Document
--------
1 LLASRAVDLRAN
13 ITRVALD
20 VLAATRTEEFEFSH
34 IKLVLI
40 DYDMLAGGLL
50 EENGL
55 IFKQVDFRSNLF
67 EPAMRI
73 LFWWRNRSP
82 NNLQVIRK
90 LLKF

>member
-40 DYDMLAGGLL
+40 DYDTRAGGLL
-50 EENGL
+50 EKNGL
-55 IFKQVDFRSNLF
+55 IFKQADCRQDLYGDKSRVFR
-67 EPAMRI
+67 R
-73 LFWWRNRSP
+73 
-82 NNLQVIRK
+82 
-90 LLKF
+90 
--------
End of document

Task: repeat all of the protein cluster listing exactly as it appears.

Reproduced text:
1 LLASRAVDLRAN
13 ITRVALD
20 VLAATRTEEFEFSH
34 IKLVLI
40 DYDMLAGGLL
50 EENGL
55 IFKQVDFRSNLF
67 EPAMRI
73 LFWWRNRSP
82 NNLQVIRK
90 LLKF

>member
-40 DYDMLAGGLL
+40 DYDTRAGGLL
-50 EENGL
+50 EKNGL
-55 IFKQVDFRSNLF
+55 IFKQADCRQDLYGDKSRVFR
-67 EPAMRI
+67 R
-73 LFWWRNRSP
+73 
-82 NNLQVIRK
+82 
-90 LLKF
+90 